Beyond setting your intentions, you can open up your mind and body with practices such as yoga and meditation. Try to slow down in the weeks and days leading up to your ayahuasca ceremony. Spend time in nature, go for walks. Set aside time to do nothing or to play. Expose your body and eyes to direct sunlight, especially in the morning. Take care of the quality and quantity of your sleep.

Journaling and practicing gratitude can help shift your emotional state and become more aware of what is changing in your subconscious. If you have a creative practice such as music or art, this is a great time to spend more time on it. Your experience with ayahuasca might also change or rekindle your relationship to creative expression.

What you need to know about purging

One of the first things you may have learned about ayahuasca is that it is likely to make you vomit. I hear you if that sounds scary and disgusting to you and you’re worried to embarrass yourself in front of all the other participants. However, know that vomiting does not happen to everyone every time, and it is part of the process of the medicine.

More generally, we speak of purging, which can take the form of vomiting, using the bathroom, crying or sweating. Even though it can be uncomfortable in the moment, it often feels liberating and like a weight coming off your shoulders. Purging is a physical and spiritual process of letting go what no longer serves you.

At most dosages of ayahuasca, you also do not lose control of your bodily functions or sovereignty. You’ll likely still be able to go to the bathroom by yourself or use your bucket when needed. The shaman’s helpers should be there to assist you if needed and change your bucket for a clean one.

What to wear during an ayahuasca ceremony

What you’ll need to bring depends hugely on the way your particular ceremony is set up. Your facilitator will let you know what supplies you are expected to bring and if there is a specific dress code.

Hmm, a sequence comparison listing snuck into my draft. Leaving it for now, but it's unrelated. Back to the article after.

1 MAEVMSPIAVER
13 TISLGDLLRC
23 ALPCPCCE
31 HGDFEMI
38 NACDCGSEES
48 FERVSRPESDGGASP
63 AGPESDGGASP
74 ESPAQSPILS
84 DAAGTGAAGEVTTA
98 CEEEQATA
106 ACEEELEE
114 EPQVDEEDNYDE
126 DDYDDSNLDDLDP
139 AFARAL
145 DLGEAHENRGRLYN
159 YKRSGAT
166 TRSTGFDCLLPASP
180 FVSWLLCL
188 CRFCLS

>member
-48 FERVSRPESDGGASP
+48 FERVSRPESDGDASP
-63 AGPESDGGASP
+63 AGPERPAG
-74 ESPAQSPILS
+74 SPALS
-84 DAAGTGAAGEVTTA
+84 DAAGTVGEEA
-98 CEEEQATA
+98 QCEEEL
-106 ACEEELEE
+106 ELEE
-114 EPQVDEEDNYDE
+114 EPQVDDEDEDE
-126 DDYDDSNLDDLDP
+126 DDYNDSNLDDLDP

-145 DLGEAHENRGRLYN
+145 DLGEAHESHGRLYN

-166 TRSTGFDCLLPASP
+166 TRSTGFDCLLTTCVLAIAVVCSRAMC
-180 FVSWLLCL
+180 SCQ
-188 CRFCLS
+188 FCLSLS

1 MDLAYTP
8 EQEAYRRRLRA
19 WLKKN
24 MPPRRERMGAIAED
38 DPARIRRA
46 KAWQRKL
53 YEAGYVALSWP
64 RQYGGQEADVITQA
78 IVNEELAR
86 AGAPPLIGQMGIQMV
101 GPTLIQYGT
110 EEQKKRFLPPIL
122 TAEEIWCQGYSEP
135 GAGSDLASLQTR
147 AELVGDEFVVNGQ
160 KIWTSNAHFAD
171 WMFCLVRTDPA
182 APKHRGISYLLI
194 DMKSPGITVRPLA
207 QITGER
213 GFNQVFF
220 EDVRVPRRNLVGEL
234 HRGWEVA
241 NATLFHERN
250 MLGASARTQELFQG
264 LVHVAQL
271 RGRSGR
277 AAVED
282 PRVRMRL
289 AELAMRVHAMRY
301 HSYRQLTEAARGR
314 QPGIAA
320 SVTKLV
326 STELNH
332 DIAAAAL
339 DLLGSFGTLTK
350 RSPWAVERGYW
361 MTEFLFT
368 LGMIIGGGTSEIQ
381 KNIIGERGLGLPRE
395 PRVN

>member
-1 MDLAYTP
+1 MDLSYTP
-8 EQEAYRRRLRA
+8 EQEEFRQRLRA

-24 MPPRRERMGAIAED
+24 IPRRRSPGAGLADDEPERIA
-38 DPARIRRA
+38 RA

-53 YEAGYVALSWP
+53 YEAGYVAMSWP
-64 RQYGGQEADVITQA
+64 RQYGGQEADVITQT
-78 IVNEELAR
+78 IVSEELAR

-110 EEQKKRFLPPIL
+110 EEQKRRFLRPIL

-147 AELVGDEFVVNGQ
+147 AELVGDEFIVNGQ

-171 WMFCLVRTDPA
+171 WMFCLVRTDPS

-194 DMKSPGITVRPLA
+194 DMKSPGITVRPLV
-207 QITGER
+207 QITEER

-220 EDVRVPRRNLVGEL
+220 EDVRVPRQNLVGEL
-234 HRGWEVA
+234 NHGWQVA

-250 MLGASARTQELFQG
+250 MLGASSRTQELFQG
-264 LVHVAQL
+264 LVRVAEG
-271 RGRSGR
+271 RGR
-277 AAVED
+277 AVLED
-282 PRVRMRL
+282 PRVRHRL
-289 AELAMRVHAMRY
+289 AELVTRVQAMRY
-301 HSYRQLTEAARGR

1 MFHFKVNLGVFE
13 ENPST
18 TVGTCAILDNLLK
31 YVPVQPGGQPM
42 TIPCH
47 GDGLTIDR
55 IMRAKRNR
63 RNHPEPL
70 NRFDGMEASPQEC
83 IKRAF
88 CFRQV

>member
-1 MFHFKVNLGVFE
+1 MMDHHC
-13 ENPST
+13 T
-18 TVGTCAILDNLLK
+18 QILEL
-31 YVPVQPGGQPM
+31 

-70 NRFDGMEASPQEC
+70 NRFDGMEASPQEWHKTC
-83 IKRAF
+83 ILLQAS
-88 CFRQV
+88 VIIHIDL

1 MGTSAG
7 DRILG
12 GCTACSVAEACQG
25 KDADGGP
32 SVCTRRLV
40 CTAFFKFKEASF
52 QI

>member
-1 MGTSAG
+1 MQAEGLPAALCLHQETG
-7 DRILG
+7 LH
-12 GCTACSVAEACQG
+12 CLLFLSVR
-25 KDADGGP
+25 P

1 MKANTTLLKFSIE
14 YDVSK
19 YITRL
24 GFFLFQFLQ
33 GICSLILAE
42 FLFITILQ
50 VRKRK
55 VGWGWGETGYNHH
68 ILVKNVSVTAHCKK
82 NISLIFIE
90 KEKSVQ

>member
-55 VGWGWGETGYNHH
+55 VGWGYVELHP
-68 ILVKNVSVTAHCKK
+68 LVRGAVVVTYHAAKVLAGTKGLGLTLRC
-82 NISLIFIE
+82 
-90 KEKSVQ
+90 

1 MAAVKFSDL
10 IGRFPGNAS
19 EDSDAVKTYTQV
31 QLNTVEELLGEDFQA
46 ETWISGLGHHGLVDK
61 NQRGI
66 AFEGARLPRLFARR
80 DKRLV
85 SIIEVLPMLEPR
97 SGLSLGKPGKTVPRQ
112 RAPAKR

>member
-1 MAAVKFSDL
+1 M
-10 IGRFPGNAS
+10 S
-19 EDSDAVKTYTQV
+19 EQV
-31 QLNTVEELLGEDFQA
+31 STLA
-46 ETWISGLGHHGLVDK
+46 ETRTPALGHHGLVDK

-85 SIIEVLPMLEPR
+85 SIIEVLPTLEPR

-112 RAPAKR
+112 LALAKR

Wear comfortable, loose and clean clothing. You will likely go through multiple changes of temperature during the night, so bring additional layers (sweater, blanket, socks, scarf) to keep warm. Do not wear anything too tight or restrictive, especially around your chest (avoid sports bras) or stomach (avoid yoga pants or tight leggings). A long, comfortable dress or meditation pants and a t-shirt are excellent choices. Choose natural, smooth materials that you like and feel good on your skin. Avoid strong scents from detergents or perfumes.

Some ceremony circles prescribe or recommend white clothes, which is based on some traditions and also creates a beautiful visual in the low-lit ceremony space.


Preparation for an ayahuasca ceremony is essential for your safety and comfort during this powerful entheogenic experience and will also make it more rewarding. This includes:

  • a restricted diet called “dieta” that applies to food, sexual activity, media consumption
  • setting your ceremony intention
  • devote time to your spiritual, physical, meditative practice

Note that while there are some generally accepted guidelines, the strictness and duration of the preparation is highly individual. Each practitioner has their own philosophy to this, and you have the best knowledge of your own body and mind. If you take just one piece of advice from this article, let it be the honor and reverence of ayahuasca through your committed preparation.

Preparation for peak psychedelic experiences and especially ayahuasca is just an important as the integration work afterwards.